What Is “Eclectic” Therapist?

This post will be super short because the answer to the title question is super short. Someone had asked me this question (what is eclectic therapist) a while ago and I promised to make a post about it. I realized later that there isn’t really much to say about this but I still want to fulfill my promise and post the answer on the website.

Eclectic therapist is a therapist who doesn’t follow any specific therapy model on a regular basis but, as many of them say, they “tailor their work to each individual client to meet that particular client’s needs.” Basically, it means that with each client the “eclectic” therapist decides which approach would work best for that client.

To be honest, I get very skeptical when a therapist says that they are “eclectic” because to me it means that they don’t really care how to practice. That’s right, I don’t quite believe that “I choose whatever works” philosophy comes out of respect for each client’s individual needs. I believe it comes from not having any core beliefs about the nature of psychological suffering and what alleviates it and not having done any serious personal work because that’s where the above mentioned core beliefs come from.

Of course, each client is unique and requires sensitivity and attunement to their individual needs, but that doesn’t mean the therapist can fundamentally change their entire working style from client to client nor should they. Therapy is a highly subjective and personal type of work. Therapists normally choose methods and theories that are reflective of who they are as people and are consistent with their personal beliefs about what is curative, which are formed as a result of the personal work they have done and other personal and professional experiences.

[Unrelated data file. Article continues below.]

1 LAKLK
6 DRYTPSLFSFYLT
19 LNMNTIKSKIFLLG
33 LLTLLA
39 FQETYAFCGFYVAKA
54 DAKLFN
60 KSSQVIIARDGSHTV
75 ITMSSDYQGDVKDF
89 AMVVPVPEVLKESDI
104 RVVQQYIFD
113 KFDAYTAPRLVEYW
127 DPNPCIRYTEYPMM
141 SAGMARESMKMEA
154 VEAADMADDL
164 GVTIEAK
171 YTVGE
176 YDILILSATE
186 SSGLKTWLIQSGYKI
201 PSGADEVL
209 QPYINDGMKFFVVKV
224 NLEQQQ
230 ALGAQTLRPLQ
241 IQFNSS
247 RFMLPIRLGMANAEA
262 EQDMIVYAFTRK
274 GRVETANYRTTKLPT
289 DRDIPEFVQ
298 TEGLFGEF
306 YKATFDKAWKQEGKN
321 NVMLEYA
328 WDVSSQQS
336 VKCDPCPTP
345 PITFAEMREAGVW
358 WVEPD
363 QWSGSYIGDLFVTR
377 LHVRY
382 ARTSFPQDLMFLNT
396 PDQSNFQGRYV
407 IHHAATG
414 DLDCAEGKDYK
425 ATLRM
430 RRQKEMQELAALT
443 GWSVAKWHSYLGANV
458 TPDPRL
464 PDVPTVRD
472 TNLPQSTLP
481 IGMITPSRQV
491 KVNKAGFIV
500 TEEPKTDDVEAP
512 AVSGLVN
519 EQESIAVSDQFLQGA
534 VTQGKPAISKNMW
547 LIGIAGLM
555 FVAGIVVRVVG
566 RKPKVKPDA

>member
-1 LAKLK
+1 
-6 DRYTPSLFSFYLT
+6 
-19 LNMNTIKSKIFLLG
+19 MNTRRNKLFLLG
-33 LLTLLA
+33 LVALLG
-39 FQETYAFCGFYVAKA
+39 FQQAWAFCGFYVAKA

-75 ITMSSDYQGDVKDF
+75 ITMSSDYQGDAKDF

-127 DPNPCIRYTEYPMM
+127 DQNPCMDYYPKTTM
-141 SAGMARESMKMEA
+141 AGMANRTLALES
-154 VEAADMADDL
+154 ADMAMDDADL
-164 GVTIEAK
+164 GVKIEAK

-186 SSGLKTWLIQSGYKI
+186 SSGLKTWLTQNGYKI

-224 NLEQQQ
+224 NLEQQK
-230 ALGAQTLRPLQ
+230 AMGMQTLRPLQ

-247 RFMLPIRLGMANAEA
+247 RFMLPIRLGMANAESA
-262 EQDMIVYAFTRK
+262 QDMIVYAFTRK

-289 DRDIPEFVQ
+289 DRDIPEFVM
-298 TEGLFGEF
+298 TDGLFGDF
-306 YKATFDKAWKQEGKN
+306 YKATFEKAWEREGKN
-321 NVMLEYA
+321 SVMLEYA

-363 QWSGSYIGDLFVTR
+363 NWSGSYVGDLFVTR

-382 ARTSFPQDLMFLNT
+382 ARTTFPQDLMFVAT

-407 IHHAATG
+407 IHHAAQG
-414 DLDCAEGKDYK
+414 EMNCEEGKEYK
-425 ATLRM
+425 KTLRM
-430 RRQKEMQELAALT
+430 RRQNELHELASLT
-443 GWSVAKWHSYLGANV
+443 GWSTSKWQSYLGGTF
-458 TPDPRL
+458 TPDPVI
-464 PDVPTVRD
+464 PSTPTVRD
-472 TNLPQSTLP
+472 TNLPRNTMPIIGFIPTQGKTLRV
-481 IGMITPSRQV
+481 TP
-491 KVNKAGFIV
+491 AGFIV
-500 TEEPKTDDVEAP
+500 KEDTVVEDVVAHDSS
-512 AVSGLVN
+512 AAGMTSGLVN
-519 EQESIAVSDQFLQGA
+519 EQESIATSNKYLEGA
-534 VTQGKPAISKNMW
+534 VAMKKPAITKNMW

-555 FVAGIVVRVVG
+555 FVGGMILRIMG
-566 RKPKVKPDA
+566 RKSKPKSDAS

To me, a therapist who describes themselves as “eclectic” has no fundamental beliefs about how their work should be done which makes me doubt whether they have done enough of their personal work to be qualified to practice therapy and whether they even have a strong emotional investment in their profession.

I realize that this view may offend some people but I call it as I see it.

Related post “Types of Therapy

 Share on Facebook Share on Twitter Share on Reddit Share on LinkedIn
No Comments  comments 

Leave a Reply

Your email address will not be published. Required fields are marked *